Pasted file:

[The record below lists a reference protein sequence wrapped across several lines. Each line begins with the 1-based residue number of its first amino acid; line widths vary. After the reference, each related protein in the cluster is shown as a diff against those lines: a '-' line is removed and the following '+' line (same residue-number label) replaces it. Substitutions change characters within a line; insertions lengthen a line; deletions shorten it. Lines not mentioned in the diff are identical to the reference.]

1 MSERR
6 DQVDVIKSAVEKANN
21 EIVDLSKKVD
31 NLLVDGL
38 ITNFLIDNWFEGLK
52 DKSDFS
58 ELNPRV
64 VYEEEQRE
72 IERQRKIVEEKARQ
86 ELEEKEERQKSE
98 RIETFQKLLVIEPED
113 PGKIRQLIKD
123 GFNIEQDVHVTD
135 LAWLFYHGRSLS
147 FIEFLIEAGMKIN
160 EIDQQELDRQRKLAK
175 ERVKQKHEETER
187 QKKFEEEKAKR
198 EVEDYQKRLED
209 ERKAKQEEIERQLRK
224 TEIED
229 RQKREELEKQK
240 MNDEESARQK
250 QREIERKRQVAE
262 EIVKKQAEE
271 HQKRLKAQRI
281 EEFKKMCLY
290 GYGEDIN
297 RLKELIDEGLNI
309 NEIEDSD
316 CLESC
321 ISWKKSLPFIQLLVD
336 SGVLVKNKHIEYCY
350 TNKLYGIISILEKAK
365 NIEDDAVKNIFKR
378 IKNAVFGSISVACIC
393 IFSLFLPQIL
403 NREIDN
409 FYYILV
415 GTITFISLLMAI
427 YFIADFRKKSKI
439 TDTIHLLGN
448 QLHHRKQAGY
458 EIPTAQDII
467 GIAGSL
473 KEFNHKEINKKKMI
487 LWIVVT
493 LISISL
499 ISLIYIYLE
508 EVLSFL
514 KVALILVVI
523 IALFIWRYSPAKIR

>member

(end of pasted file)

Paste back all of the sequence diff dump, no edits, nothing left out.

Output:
[The record below lists a reference protein sequence wrapped across several lines. Each line begins with the 1-based residue number of its first amino acid; line widths vary. After the reference, each related protein in the cluster is shown as a diff against those lines: a '-' line is removed and the following '+' line (same residue-number label) replaces it. Substitutions change characters within a line; insertions lengthen a line; deletions shorten it. Lines not mentioned in the diff are identical to the reference.]

1 MSERR
6 DQVDVIKSAVEKANN
21 EIVDLSKKVD
31 NLLVDGL
38 ITNFLIDNWFEGLK
52 DKSDFS
58 ELNPRV
64 VYEEEQRE
72 IERQRKIVEEKARQ
86 ELEEKEERQKSE
98 RIETFQKLLVIEPED
113 PGKIRQLIKD
123 GFNIEQDVHVTD
135 LAWLFYHGRSLS
147 FIEFLIEAGMKIN
160 EIDQQELDRQRKLAK
175 ERVKQKHEETER
187 QKKFEEEKAKR
198 EVEDYQKRLED
209 ERKAKQEEIERQLRK
224 TEIED
229 RQKREELEKQK
240 MNDEESARQK
250 QREIERKRQVAE
262 EIVKKQAEE
271 HQKRLKAQRI
281 EEFKKMCLY
290 GYGEDIN
297 RLKELIDEGLNI
309 NEIEDSD
316 CLESC
321 ISWKKSLPFIQLLVD
336 SGVLVKNKHIEYCY
350 TNKLYGIISILEKAK
365 NIEDDAVKNIFKR
378 IKNAVFGSISVACIC
393 IFSLFLPQIL
403 NREIDN
409 FYYILV
415 GTITFISLLMAI
427 YFIADFRKKSKI
439 TDTIHLLGN
448 QLHHRKQAGY
458 EIPTAQDII
467 GIAGSL
473 KEFNHKEINKKKMI
487 LWIVVT
493 LISISL
499 ISLIYIYLE
508 EVLSFL
514 KVALILVVI
523 IALFIWRYSPAKIR

>member